Just like professional athletes, construction workers suffer injuries attributed to fatigue, overuse, repetition and poor management practices. The "construction athlete" puts his or her body through motions including bending, kneeling, walking, carrying and standing.
Now consider that productivity in the construction industry has been declining for the past 40 years, according to data from the U.S. Bureau of Labor Statistics. Some of the major issues causing this decline are the aging workforce, the rise of obesity and an expanding competition for experienced workers.
Lowered productivity, coupled with an inclination toward injuries, results in thinner profit margins. The challenge, then, is to increase productivity, efficiencies and quality while preserving your most vital resource: your construction worker.
When paired with some forethought and planning, one solution is to apply the principles of the "Lean" concept, which can reduce or eliminate inefficient motion and wasted steps on construction sites.
Motion is Money®
My colleague, Tom McAtee, CSP, Risk Control Director at CNA, says that two easy and basic concepts make Lean much easier in the construction industry.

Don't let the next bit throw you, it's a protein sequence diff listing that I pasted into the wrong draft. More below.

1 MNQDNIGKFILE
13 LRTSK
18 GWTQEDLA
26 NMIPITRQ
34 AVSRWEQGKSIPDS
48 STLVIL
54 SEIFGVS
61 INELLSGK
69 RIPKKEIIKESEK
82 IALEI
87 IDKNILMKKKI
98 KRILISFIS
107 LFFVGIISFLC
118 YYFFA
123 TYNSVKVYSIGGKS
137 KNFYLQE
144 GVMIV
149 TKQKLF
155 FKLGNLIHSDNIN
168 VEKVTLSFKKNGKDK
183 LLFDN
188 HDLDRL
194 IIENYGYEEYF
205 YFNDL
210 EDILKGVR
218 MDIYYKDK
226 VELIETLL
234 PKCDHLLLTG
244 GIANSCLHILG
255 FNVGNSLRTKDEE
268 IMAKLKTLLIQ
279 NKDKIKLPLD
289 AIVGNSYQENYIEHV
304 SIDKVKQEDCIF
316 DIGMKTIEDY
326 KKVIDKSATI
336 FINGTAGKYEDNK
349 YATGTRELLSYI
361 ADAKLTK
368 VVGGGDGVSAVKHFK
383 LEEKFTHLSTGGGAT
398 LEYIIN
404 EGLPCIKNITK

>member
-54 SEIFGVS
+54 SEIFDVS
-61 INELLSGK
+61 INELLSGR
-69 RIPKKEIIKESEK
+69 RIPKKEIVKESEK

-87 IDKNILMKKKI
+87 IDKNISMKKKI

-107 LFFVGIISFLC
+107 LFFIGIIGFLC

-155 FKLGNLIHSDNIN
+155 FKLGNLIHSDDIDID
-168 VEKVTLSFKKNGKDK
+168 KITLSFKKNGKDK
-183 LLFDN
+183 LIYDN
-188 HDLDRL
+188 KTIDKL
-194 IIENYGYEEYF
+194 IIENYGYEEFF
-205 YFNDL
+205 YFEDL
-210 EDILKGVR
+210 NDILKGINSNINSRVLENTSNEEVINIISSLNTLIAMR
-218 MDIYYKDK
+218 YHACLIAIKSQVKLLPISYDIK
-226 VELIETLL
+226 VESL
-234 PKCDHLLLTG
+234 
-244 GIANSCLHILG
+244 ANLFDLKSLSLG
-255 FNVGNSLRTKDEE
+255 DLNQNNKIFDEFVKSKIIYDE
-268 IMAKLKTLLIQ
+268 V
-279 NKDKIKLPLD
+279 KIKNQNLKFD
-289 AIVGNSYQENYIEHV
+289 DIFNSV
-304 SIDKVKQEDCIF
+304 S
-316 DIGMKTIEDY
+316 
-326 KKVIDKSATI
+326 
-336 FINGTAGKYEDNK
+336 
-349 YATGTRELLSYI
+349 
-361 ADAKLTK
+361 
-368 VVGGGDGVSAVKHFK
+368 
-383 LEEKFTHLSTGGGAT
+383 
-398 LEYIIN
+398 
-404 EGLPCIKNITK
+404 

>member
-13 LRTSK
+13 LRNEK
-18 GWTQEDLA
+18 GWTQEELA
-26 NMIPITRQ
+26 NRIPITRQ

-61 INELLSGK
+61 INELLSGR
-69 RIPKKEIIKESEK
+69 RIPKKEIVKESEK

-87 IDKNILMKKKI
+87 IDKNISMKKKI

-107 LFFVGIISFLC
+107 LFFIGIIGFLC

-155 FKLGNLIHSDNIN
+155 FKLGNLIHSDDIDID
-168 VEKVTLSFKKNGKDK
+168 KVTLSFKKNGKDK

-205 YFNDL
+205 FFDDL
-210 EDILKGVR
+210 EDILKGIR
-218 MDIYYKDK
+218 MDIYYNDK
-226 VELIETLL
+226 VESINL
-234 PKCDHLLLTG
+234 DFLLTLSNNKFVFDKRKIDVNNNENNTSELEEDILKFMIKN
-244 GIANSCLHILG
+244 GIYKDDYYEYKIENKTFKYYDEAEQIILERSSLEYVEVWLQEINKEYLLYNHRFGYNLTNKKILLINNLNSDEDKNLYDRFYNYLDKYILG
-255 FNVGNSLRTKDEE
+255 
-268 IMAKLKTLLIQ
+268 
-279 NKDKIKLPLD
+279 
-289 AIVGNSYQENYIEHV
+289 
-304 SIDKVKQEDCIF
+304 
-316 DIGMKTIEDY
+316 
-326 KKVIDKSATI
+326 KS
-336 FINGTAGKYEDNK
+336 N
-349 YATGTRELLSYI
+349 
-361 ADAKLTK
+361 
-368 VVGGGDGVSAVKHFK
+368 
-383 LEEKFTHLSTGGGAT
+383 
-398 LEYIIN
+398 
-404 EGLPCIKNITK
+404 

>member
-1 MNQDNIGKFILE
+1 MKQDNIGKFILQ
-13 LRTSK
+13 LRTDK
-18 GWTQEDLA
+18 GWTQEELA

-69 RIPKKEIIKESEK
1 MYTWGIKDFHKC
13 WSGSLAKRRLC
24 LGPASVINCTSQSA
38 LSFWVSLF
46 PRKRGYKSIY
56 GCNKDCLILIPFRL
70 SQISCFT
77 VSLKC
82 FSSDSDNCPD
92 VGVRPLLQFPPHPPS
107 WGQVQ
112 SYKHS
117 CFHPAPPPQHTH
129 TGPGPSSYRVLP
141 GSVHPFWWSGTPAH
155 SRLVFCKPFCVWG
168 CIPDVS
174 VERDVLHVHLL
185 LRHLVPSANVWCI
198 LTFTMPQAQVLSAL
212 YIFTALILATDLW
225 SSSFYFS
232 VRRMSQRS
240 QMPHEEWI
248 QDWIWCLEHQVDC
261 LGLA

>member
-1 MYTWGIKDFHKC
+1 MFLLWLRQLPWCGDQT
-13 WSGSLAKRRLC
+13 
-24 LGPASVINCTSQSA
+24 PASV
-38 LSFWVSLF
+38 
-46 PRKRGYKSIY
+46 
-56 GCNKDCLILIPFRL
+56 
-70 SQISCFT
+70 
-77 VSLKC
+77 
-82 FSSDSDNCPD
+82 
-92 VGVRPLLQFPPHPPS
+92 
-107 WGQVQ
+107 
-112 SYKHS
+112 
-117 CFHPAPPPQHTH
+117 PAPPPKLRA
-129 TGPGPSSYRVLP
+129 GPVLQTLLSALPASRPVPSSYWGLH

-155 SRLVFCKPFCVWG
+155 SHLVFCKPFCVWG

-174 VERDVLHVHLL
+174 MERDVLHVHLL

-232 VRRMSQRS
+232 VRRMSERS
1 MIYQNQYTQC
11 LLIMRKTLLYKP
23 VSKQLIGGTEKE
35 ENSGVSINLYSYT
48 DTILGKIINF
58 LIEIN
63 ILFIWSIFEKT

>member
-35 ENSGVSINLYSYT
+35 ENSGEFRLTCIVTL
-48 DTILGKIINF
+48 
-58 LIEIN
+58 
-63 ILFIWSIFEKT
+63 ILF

- 20/20 rule. Keep materials, supplies and equipment within 20 steps or 20 seconds of the installation point. Walking on a job site is one of the biggest causes of wasted productivity. Think about it: Walking 50 paces takes 30 seconds, climbing up or down an 8-foot ladder takes 10 seconds. Those actions add up, especially when multiplied across an entire construction site.
This is where some planning pays off: Each job site should be organized so that materials are in place where and when they are needed. Work with the general contractor to set up a laydown yard. Then, only move the materials one time to the installation point by using wheeled carts or racks. This reduces the amount of material handling. If you are unable to create a laydown yard, consider having a contractor make deliveries directly to the installation point each day.
- 2-foot rule. Get materials, supplies and work areas off of the floor. This can be done by stacking three or four pallets on top of each other. Of course, some materials aren't able to be elevated off the ground, but many materials can be raised to reduce or eliminate an individual's bending motions. Ideally, work should be performed at waist height.
Continue to review your job sites for efficiency opportunities or improvements. Apply these two principles of the "Lean" concept to reduce wasted motions and keep your employees safe and healthy. Remember, motion is money.
Watch a brief video on how you can improve efficiency and productivity in the workplace.